• 1 packet active dry yeast
    • 2 tsp white sugar
    • ½ cup whole wheat flour
    • 1/3 cup rolled oats
    • 2 cups bread flour (whole wheat or white)

    Pour the yeast into the warm water, gently stir, and allow to proof until slightly foamy (usually about ten minutes). Meanwhile, combine the vegetable oil and eggnog in a medium bowl. Once the yeast has proofed, add the yeast, salt, and sugar to the oil and eggnog. Mix in the wheat flour and the oats. Add the bread flour, ½ a cup at a time, to form a thick dough that can be kneaded (I used about 2 cups of bread flour but you may find that you need more or less).

    Turn the dough onto a floured surface and knead for about 5-7 minutes until it is slightly sticky and elastic in texture. Place the dough in a greased medium sized bowl, and turn it over so that it is lightly greased on all sides. Cover the bowl with a clean cloth. Preheat the oven for one minute, turn it off, and place the dough inside. Allow to rise for about 45 minutes or until doubled in size.

    Turn the dough onto a board and knead it for about 5 minutes. Shape into a loaf and place on a greased bread pan (or La Cloche). Place it back in the oven and allow it to rise for about 30 minutes.

    Remove the bread and allow it to continue rising for about 10 minutes while you preheat the oven to 350 degrees F. Bake the bread for about 40 minutes (if you bake it in La Cloche, remove the lid for the final ten minutes). Turn it onto a drying rack and allow to cool before slicing (not too much—nothing’s more divine than warm bread fresh from the oven).

    Wholesome Holiday Gingerbread

    191

    • 1 ¼ cups molasses
    • 1 cup honey
    • 3 eggs
    • ½ cup vegetable oil
    • 3 cups whole wheat flour
    • 1 tbsp baking powder
    • 1 tsp salt
    • 2 tsp cinnamon
    • 1 ½ tsp ground gloves
    • 1 ½ tsp liquid ginger (or ground ginger)
    • 2 cups milk

    Preheat the oven to 350 degrees F. Beat together the molasses, honey, eggs, and oil. Mix together the dry ingredients and add them to the egg mixture, alternating with the milk. Pour the batter into a greased 13″ x 9″ x 2″ baking pin. Bake for about 40 minutes, or until a toothpick inserted in the center comes out clean.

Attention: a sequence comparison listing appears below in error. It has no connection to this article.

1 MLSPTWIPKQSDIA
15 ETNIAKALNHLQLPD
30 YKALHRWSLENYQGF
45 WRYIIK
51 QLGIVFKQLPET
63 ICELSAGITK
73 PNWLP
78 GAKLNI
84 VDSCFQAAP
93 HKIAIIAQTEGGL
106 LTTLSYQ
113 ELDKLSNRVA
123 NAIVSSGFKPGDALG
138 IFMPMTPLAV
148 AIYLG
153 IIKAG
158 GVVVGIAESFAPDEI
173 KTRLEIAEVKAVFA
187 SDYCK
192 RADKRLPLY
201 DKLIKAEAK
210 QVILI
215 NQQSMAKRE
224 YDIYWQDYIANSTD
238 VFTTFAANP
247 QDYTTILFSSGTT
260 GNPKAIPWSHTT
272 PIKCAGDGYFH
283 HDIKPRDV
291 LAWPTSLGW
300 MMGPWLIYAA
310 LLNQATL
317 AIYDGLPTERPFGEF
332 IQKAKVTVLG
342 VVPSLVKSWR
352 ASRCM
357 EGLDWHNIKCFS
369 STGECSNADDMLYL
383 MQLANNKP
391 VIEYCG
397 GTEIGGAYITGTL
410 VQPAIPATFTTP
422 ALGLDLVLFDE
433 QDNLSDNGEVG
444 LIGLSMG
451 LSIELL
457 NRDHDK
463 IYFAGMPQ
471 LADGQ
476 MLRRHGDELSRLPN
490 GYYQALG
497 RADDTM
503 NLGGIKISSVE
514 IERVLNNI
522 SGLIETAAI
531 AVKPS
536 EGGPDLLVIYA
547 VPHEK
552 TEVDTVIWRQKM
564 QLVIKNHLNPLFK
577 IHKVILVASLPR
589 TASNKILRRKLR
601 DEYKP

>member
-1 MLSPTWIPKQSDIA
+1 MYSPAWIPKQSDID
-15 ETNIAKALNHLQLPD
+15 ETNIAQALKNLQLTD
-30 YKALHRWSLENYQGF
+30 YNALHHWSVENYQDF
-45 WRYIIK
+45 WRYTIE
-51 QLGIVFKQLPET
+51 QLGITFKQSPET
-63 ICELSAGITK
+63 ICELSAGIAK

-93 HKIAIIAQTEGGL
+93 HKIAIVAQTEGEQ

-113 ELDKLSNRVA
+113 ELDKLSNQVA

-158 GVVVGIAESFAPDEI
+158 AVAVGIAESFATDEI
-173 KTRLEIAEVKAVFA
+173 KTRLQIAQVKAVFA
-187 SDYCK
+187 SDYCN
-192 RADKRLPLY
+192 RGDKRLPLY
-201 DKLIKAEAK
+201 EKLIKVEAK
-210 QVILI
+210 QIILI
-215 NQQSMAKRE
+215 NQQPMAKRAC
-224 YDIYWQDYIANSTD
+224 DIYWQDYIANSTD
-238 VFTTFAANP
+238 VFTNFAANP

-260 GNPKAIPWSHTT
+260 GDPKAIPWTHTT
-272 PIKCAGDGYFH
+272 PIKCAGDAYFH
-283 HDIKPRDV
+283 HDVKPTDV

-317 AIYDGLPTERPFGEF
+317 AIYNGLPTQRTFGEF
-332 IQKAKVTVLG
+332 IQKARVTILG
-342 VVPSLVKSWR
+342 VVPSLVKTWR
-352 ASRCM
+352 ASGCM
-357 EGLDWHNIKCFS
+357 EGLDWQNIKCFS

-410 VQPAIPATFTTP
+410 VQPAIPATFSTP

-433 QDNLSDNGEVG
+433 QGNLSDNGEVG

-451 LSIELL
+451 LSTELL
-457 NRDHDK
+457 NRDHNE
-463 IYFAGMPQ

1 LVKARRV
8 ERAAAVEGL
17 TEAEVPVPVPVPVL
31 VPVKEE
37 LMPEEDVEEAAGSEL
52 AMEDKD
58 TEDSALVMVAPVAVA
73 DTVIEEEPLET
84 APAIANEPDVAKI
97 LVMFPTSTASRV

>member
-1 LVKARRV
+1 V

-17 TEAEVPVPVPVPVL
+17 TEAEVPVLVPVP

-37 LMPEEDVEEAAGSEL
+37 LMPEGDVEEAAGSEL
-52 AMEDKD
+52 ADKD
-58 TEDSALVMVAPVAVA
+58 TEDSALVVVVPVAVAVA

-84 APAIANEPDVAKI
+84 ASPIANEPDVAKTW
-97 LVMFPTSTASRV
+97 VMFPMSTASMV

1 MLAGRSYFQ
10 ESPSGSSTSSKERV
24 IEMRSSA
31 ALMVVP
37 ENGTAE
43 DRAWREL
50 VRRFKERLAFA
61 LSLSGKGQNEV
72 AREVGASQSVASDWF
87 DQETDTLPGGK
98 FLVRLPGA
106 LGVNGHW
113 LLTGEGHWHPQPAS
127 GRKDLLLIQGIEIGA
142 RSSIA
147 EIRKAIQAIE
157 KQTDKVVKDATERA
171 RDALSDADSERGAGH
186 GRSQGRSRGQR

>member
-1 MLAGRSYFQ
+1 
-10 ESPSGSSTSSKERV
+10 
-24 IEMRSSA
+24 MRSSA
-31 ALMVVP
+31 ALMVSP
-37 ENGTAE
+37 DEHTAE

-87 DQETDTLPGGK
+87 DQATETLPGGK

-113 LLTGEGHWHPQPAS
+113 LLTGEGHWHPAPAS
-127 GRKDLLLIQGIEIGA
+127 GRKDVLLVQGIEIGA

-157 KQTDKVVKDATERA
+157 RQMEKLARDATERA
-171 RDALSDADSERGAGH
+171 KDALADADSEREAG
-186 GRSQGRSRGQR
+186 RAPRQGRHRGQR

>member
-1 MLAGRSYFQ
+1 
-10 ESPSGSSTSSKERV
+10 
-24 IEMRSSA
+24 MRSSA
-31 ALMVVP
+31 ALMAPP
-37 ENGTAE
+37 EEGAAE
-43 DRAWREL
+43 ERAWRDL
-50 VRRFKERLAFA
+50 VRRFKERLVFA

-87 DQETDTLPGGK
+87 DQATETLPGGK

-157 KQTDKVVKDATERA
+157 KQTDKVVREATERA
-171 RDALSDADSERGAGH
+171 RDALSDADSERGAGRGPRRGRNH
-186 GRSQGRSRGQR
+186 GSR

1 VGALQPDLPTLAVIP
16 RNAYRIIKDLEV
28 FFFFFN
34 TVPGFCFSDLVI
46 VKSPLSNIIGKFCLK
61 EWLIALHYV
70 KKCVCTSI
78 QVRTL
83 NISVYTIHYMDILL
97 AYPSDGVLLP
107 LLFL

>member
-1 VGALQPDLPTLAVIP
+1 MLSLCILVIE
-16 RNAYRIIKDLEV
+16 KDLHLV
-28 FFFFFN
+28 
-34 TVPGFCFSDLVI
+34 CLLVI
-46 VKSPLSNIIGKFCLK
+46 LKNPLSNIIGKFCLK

This is heavenly when served warm from the oven, but don’t fret if you don’t finish it all in one go; the generous amount of molasses keeps this bread moist for quite some time. I enjoyed it reheated for about a week; simply wrap a piece in foil and place in a 350 degree F oven for about ten minutes. 

    Savory Cinnamon Raisin Loaf

    • 1 package active dry yeast
    • ¾ cups warm water (100-110 degrees F)
    • 2 tsp vegetable oil
    • ¼ cup milk, room temperature
    • 1 ½ tsp salt
    • 1 tsp cinnamon
    • 2 tsp white sugar
    • ¾ cups whole wheat flour
    • ½ cup raisins
    • 1½-2 cups bread flour (I used whole wheat bread flour, but white would work as well)

    Add the yeast to the warm water, gently stir, and allow to proof until foamy. This usually takes about 10 minutes. Meanwhile, mix together the vegetable oil, milk, and sugar in a medium bowl. Once the yeast has proofed, add it to the milk mixture. Mix in the whole wheat flour and raisins. Add the bread flour slowly until you have a firm dough that can be kneaded by hand. Knead the dough on a floured surface for 5-7 minutes, until it is slightly sticky and elastic in texture.